Lesson #5. Happiness came through accepting what my body was giving me each day.
Initially, I really struggled with the uncertainty of whether I was going to be able to run again. I thought happiness would only come once I was certain about my future. Either I would be certain that I could run again and that knowledge would bring happiness, or I would be certain that I could not run again and, through acceptance, I could learn to be happy.
Ultimately, I started feeling a lot happier when I accepted where my body was each day. I started focusing on the present moment, rather than fixating on the future. It became a lot easier to accept the present moment once a) I could walk without pain, and b) I became comfortable with alternatives to running (i.e. biking, skiing, saunaing, hot tubbing, yogaing, etc.). By trying everything, I found activities that my body could do healthily and happily every day.
Lesson #6. It will be necessary to take more risks as I get older in order to stay active and healthy.
“Life should not be a journey to the grave with the intention of arriving safely in a pretty and well-preserved body, but rather to skid in broadside in a cloud of smoke, thoroughly used up, totally worn out, and loudly proclaiming ‘Wow! What a Ride!’”
-Hunter Thompson, The Proud Highway: Saga of a Desperate Southern Gentleman
Dean Karnazes loves and oft-repeats this quote. Prior to my injury, I interpreted Dean’s love of this quote as a clear indication that Dean was bad at listening to his body and likely doing unnecessary harm. I was not impressed.
However, a year plus into my injury journey, I found new meaning in this quote. I realized that, as I age, I can no longer stop all activity every time I feel pain. In my forties, aches and pains are becoming more common, and if my response to aches and pains is always to lie on the couch, I will end up lying on the couch for the rest of my life!
This quote has become a strangely comforting reminder that my body is not meant to last forever. I can’t beat myself up every time I get injured. My body is deteriorating. Injuries are inevitable. The goal is not to never get injured. Instead, the goal is to have as many adventures as possible with this body I was given before I die.
Do I kind of hesitate to share this thought with fellow runners? Yes. Yes, I do. Am I considering taking on Dean’s 50 marathons in 50 days challenge? No. Absolutely not! I still think it’s important to protect the bodies we’re given, and I think many runners should be kinder and gentler to their bodies. Listen to your body. Take time off when your body is telling you to. Sleep. Feed your body good, healthy food… and enough of it. At the same time, I now realize that, as I age, I don’t want to treat my body with kid gloves and never risk injury.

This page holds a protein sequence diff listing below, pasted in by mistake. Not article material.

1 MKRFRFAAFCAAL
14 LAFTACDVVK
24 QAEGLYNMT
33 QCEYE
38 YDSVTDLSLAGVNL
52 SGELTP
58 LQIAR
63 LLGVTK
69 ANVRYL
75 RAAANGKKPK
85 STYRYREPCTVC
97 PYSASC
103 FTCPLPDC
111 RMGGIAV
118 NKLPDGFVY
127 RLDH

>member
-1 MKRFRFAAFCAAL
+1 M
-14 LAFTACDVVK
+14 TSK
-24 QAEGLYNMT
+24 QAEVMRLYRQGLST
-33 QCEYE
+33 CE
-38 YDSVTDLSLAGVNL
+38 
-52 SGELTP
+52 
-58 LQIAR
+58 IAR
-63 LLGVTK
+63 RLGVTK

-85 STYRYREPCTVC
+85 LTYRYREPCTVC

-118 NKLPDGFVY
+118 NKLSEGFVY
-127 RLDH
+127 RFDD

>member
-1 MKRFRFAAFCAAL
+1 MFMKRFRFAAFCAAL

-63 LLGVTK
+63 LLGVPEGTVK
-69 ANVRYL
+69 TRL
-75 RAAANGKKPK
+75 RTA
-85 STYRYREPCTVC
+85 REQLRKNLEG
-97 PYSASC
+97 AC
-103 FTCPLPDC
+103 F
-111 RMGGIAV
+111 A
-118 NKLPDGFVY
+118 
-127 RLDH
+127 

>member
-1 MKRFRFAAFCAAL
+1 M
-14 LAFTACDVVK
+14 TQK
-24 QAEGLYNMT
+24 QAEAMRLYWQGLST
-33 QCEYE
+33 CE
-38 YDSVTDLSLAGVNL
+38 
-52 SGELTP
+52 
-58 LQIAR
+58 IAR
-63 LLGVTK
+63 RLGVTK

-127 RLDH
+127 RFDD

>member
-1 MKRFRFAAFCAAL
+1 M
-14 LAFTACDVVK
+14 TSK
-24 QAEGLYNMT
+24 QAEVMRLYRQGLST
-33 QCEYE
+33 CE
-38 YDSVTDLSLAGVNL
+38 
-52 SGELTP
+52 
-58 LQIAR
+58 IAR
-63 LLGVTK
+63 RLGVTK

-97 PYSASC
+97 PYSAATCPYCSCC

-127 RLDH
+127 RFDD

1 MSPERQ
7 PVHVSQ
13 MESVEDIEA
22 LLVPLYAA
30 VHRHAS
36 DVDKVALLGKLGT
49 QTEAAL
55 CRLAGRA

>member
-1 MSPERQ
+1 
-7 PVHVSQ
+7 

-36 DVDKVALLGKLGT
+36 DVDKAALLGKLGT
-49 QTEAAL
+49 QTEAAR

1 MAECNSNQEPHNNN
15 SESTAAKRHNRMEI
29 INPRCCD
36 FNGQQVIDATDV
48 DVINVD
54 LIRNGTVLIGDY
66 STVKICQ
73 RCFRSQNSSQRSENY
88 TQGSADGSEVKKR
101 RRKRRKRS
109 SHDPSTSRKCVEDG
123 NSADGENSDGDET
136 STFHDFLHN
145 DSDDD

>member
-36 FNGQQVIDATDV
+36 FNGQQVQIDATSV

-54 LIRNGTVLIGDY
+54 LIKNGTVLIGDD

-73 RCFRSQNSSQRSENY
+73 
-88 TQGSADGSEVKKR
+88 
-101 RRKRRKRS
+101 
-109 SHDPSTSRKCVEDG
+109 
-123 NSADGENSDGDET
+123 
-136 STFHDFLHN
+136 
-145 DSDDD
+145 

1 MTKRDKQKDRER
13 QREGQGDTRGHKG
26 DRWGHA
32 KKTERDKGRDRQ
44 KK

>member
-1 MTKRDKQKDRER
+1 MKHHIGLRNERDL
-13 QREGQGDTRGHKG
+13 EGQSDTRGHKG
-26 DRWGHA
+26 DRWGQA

Lesson #7. People can get and stay injured through no fault of their own.
Ultimately, as challenging as the past two and a half years have been, it was important for me to experience these injuries and learn from them. I have come out on the other end with deeper empathy for everyone struggling with injury.
I have always had empathy for folks who were injured. But, if I am honest, it’s been empathy with a side helping of “…if only they had X, Y or Z.” X was: the 10% percent rule. Y was: Rest the moment you feel an injury coming on. Z was: Try physical therapy. Those three things had always kept me injury-free, and I was pretty convinced that folks who said they could no longer run or stubborn runners running around with their bodies encased in KT tape were to blame for their injuries.
Now, I know. Even if I do everything right, I will get injured again. We will all get injured — if we are lucky enough to live full, active lives. The next time I am injured, I hope that these seven lessons will help me return a bit sooner to happiness and to health.